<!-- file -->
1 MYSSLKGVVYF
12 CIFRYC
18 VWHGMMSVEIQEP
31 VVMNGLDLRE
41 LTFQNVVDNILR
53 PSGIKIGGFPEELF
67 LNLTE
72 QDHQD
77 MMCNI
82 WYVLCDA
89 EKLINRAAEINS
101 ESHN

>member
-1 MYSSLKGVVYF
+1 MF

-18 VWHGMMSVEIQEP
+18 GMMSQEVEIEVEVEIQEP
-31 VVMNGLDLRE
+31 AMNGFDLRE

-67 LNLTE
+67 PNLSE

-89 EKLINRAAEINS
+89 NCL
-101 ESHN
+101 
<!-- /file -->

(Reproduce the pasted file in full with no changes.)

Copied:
1 MYSSLKGVVYF
12 CIFRYC
18 VWHGMMSVEIQEP
31 VVMNGLDLRE
41 LTFQNVVDNILR
53 PSGIKIGGFPEELF
67 LNLTE
72 QDHQD
77 MMCNI
82 WYVLCDA
89 EKLINRAAEINS
101 ESHN

>member
-1 MYSSLKGVVYF
+1 MF

-18 VWHGMMSVEIQEP
+18 GMMSQEVEIEVEVEIQEP
-31 VVMNGLDLRE
+31 AMNGFDLRE

-67 LNLTE
+67 PNLSE

-89 EKLINRAAEINS
+89 NCL
-101 ESHN
+101 